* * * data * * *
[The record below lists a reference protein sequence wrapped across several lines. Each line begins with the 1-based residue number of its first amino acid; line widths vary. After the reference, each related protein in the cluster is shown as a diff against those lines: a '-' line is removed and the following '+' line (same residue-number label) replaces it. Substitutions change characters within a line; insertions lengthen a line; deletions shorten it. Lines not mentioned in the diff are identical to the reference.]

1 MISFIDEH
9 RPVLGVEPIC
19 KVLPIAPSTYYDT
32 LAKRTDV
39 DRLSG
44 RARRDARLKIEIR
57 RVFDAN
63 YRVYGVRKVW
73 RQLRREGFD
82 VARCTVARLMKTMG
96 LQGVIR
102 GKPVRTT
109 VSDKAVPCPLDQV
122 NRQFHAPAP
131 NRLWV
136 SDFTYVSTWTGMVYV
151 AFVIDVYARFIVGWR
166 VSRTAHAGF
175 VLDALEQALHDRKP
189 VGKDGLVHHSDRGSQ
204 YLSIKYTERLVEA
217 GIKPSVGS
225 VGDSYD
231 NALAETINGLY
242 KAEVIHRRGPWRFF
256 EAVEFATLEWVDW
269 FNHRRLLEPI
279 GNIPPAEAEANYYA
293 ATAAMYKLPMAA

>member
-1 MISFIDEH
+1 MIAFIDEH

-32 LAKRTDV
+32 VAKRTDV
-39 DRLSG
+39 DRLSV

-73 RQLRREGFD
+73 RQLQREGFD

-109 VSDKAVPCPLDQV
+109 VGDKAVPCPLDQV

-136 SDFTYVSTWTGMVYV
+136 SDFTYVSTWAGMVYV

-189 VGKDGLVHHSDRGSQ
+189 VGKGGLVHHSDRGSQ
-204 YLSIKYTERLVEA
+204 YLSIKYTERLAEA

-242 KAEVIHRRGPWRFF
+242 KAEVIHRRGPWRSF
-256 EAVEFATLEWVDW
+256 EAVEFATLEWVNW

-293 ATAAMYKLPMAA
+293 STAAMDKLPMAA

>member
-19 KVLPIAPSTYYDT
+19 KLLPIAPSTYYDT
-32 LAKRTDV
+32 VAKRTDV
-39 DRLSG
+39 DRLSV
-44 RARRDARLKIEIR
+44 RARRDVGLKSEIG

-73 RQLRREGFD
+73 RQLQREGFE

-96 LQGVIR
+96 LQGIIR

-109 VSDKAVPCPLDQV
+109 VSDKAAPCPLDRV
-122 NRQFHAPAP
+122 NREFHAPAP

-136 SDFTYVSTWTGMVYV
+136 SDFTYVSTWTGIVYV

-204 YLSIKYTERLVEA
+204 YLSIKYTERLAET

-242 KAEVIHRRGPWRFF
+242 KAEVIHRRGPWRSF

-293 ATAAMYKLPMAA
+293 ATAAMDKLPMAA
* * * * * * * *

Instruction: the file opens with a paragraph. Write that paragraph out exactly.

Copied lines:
[The record below lists a reference protein sequence wrapped across several lines. Each line begins with the 1-based residue number of its first amino acid; line widths vary. After the reference, each related protein in the cluster is shown as a diff against those lines: a '-' line is removed and the following '+' line (same residue-number label) replaces it. Substitutions change characters within a line; insertions lengthen a line; deletions shorten it. Lines not mentioned in the diff are identical to the reference.]